Msg 2601, Level 14, State 1, Line 1
Cannot insert duplicate key row in object 'dbo.Test_IGNORE_DUP_KEY' with unique 
index 'UQ_Test_IGNORE_DUP_KEY_SSN'. The duplicate key value is (000-00-0000).
The statement has been terminated.

IGNORE_DUP_KEY : Error Message

IGNORE_DUP_KEY : Error Message


Without UNIQUE Index

Now lets check the same setting without a UNIQUE index or constraint on this column and measure the behavior.


IGNORE_DUP_KEY = ON

--
-- Regular Index with "IGNORE_DUP_KEY = ON"
--
CREATE NONCLUSTERED INDEX UQ_Test_IGNORE_DUP_KEY_SSN
 ON dbo.Test_IGNORE_DUP_KEY (SSN ASC)
WITH (IGNORE_DUP_KEY = ON)
GO

Obviously, this does not make sense. So, Sql Server throws the following error.

Msg 1916, Level 16, State 4, Line 1
CREATE INDEX options nonunique and ignore_dup_key are mutually exclusive.

In simple English, this setting is like saying. Don’t watch for duplicate records, but if you see them, do something (IGNORE).When you are not watching for duplicate records, we cannot ask for Sql Server to take some action.

IGNORE_DUP_KEY : Incorrect Setting

IGNORE_DUP_KEY : Incorrect Setting


IGNORE_DUP_KEY = OFF

--
-- Regular Index with "IGNORE_DUP_KEY = OFF"
--
CREATE NONCLUSTERED INDEX UQ_Test_IGNORE_DUP_KEY_SSN
ON dbo.Test_IGNORE_DUP_KEY (SSN ASC)
WITH (IGNORE_DUP_KEY = OFF)
GO

Surprisingly this does not throw any error. One way to look at this is, “Don’t look for duplicate records, and there are no settings set to ON to watch for.” Since IGNORE_DUP_KEY=OFF, there is no setting to watch for or no overlay conditions on top on regular index. So, when a duplicate record is  inserted, it is successfully inserted into the table.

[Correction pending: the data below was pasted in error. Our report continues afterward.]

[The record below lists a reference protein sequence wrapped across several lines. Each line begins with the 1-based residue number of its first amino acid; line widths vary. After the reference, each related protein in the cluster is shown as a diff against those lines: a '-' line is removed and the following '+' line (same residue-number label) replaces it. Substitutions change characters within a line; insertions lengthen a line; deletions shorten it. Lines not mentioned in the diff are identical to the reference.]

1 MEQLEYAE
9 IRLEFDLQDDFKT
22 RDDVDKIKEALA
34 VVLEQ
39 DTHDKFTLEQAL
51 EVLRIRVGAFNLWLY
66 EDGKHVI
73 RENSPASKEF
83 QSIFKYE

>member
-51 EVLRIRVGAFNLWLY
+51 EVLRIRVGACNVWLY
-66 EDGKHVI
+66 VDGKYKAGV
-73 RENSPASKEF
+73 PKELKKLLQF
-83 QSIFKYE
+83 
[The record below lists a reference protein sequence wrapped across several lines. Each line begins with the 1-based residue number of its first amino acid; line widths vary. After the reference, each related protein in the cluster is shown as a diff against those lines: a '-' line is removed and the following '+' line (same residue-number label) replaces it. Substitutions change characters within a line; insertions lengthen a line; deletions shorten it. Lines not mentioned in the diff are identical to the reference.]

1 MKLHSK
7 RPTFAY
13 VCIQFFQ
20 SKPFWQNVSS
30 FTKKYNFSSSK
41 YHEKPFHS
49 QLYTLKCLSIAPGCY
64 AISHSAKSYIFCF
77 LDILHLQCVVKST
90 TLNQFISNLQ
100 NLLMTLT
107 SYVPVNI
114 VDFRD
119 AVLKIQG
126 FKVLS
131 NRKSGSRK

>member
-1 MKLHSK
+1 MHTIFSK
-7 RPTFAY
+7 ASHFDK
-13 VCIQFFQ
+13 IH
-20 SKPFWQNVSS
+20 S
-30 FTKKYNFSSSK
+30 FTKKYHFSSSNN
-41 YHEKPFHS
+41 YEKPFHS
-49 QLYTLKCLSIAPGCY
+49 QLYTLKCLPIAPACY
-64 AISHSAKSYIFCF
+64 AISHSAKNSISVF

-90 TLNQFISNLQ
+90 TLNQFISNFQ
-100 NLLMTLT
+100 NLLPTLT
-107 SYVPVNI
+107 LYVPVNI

IGNORE_DUP_KEY : No Affect

IGNORE_DUP_KEY : No Affect

Summary

In summary, this is how these two settings work together.

When index is UNIQUE + IGNORE_DUP_KEY=ON

  • Duplicate entries are ignored with an informational message (no error raised).
  • Non-duplicate records are entered successfully.
  • When mixed set is INSERTED, only informational message is displayed.
    • Good records are inserted and duplicate are ignored.

When the index is UNIQUE + IGNORE_DUP_KEY=OFF

  • Clear error message is displayed when duplicate entries inserted. Statement is terminated.
  • Non-duplicate records are entered successfully.
  • When mixed set is INSERTED, error message is displayed with and entire transaction is terminated

When the index is Non-UNIQUE + IGNORE_DUP_KEY=ON

  • Setting is not allowed.

When the index is Non-UNIQUE + IGNORE_DUP_KEY=OFF

  • INSERT is successful with duplicate entries.

Flash Card Summary

IGNORE_DUP_KEY = ON IGNORE_DUP_KEY = OFF
UNIQUE Index Duplicates are ignored with informational message. Entire transaction is terminated with error message.
Non-Unique Index Setting not allowed. Duplicate entries are inserted successfully.
Hope this helps,

_Sqltimes

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Quick one today:

Sometimes during normal DBA operations, there would be a need to check for the existence of any active transaction that could be preventing the transaction log from rolling forward with its virtual logs. There is a good command that helps you pull up that exact transaction.

--
-- Check oldest active transaction
--
DBCC OPENTRAN
GO
Oldest Open Transaction

Oldest Open Transaction

 

As you can see the result has the session_ID and other details related to the oldest transaction. They are helpful in taking the next steps resolving the issues. If you prefer, the result could be returned in a table format. Just use TABLERESULT as shows below.

DBCC OPENTRAN WITH TABLERESULTS
GO

 

Hope this helps,
_Sqltimes